Pressure Treated Wood Retention Ratings in the Fencing Industry

Pressure treated southern yellow pine is one of the most popular woods used in fence building. It is readily available, inexpensive, and has a long life span if installed properly. Most southern yellow pine lumber is treated with Alkaline Copper Quaternary. The process of “pressure treating” involves immersing the lumber in the chemical and placing it in a pressurized chamber. The pressure causes the chemical to penetrate the wood. The wood is then given a retention level. A retention level simply means how much of the chemical is retained by the wood.

The higher the retention level, the better resistance to the elements. Different outdoor projects call for different retention levels. Marine grade lumber, used for piers or boat marinas in salt or brackish water, has a retention level of 2.5. Ground contact lumber, or lumber to be put in the ground, has a retention level of .40. Outdoor use lumber, such as 2×4’s and pickets, has a retention level of .25. It is important you select the lumber with the proper rating for your project. When installing a wooden fence, it is very important that all posts are rated for ground contact, or .40 retention.

It has happened more than once that someone, a home owner or even a professional, has gone to the lumber yard for fence posts. He or she sees the 4×4 posts for about $7.00 each, and right next to them are landscape timbers for about $3.00 each. The lumber looks about the same and it seems like a good way to cut down on material costs. This is a big mistake! If you look at the retention levels, you will see the 4×4 lumber will be rated for ground contact at .40. You will also see the landscape timbers are rated for outdoor use at .25 retention level. The landscape timbers are not treated to be put in the ground around constant moisture. This will cause the timbers to rot and become brittle, and eventually break at the ground’s service. Pickets and 2×4’s need to be rated for outdoor use, or .25 retention level.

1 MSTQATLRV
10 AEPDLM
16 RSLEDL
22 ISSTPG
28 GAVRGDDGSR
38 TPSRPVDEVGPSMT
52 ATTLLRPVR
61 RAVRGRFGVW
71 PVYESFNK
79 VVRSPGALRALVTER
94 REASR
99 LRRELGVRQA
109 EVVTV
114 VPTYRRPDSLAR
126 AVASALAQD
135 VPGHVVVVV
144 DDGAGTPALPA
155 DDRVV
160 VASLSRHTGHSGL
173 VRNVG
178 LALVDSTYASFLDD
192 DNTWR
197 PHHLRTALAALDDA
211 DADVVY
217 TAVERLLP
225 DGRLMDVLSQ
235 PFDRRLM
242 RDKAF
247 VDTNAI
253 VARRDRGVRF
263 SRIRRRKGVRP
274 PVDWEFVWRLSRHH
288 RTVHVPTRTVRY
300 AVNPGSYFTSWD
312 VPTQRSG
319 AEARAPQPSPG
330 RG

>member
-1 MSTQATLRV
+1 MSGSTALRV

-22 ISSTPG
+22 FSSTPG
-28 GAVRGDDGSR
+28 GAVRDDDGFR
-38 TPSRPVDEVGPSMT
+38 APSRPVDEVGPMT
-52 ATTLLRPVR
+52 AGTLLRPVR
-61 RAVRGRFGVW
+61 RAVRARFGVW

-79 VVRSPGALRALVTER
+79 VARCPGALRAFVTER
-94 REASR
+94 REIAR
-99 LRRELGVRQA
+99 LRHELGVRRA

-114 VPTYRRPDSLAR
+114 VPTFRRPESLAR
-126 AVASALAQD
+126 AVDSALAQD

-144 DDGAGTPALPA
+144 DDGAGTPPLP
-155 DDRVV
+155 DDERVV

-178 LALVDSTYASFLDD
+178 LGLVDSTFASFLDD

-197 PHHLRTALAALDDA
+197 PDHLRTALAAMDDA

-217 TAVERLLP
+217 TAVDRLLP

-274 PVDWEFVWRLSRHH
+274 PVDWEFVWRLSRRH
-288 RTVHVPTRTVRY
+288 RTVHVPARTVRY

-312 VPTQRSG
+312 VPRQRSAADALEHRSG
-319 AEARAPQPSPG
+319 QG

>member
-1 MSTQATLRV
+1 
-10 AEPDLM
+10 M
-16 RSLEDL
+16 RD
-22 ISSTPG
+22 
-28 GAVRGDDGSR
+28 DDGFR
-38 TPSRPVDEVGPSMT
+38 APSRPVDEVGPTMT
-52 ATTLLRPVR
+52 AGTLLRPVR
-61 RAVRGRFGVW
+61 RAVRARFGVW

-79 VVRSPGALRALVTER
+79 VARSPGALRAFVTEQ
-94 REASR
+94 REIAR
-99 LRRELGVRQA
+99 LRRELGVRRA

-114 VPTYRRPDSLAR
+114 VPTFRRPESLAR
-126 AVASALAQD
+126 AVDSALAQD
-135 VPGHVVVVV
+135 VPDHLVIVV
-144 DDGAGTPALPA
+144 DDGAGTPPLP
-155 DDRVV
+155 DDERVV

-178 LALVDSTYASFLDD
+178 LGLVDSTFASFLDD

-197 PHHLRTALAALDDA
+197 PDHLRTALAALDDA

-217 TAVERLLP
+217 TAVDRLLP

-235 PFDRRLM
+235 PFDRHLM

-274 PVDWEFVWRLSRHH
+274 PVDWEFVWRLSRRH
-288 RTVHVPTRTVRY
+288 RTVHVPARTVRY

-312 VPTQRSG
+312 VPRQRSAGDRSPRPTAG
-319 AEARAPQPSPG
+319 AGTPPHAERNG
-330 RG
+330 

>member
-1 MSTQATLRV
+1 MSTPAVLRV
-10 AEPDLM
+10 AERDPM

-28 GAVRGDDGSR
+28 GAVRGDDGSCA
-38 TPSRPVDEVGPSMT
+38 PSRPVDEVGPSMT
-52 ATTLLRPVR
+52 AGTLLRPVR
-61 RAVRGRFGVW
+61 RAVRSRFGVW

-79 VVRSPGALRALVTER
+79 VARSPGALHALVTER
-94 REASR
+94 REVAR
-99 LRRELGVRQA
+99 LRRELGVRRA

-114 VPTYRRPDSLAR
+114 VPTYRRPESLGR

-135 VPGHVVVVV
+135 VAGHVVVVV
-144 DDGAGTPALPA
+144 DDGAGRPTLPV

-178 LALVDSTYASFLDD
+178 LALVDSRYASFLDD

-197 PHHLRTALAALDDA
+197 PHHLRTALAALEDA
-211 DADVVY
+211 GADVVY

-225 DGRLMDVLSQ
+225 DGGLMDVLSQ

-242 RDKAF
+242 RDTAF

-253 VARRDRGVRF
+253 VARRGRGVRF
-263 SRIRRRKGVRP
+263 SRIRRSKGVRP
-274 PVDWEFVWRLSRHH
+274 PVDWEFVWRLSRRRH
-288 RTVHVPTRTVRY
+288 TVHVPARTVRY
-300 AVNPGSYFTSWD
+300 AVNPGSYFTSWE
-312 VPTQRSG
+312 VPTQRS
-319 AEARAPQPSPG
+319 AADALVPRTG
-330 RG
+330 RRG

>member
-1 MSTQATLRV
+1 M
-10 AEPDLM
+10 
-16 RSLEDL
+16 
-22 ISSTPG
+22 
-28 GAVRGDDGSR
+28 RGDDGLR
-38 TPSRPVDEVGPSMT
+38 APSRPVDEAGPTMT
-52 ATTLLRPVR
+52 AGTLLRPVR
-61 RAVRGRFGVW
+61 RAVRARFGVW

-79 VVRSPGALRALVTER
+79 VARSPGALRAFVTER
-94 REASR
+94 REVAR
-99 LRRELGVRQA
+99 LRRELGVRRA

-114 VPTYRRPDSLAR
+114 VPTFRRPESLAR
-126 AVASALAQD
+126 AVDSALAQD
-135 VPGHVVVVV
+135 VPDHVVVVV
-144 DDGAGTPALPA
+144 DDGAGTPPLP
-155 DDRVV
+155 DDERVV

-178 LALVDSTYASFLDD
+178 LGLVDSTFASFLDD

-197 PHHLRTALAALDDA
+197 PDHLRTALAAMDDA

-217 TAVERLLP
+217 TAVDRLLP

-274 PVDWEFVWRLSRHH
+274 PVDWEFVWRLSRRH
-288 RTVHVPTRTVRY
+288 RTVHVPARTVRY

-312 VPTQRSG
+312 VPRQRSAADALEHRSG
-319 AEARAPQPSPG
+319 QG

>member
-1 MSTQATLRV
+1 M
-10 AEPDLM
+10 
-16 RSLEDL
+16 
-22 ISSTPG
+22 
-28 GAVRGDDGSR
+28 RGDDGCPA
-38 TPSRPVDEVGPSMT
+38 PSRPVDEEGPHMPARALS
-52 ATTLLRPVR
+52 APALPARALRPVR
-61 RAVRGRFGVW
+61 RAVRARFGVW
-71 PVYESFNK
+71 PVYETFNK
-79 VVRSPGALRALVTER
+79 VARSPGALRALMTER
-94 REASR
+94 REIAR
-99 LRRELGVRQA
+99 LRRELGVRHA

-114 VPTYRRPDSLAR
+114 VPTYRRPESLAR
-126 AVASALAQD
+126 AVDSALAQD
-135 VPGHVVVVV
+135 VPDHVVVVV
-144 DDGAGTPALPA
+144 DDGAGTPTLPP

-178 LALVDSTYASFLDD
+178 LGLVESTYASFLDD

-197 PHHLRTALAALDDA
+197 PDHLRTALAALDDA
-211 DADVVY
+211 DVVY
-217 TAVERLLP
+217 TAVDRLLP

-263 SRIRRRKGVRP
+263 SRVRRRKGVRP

Since they will not be below grade, this rating is suitable for their use. You may want to raise the pickets an inch off the ground when installing them so they are not in direct contact with the ground. This will prevent the picket from soaking up moisture from the ground which results swelling and rotting. Although you need the proper retention level, there is no need to over do it. .25 retention for the central area of NC is fine for pickets and 2×4’s. There is no need to spend time hunting down lumber with a higher retention level and paying more for it. In some cases, over doing it can cause violations. The EPA mandates all marine grade lumber, or lumber with a retention level of 2.5, must be placed in salt water or brackish water. If it isn’t, they can give you a fine. The chemical level is too high for normal use and can pollute the soil and nearby water sources.

When building a wooden fence, make sure you get lumber with the proper retention levels. The key word is “proper”, not too low and not too high. The retention levels in this article are suitable to the Raleigh area of North Carolina. If you live in a different part of the country, you may want to check the local building codes for retention levels in your area.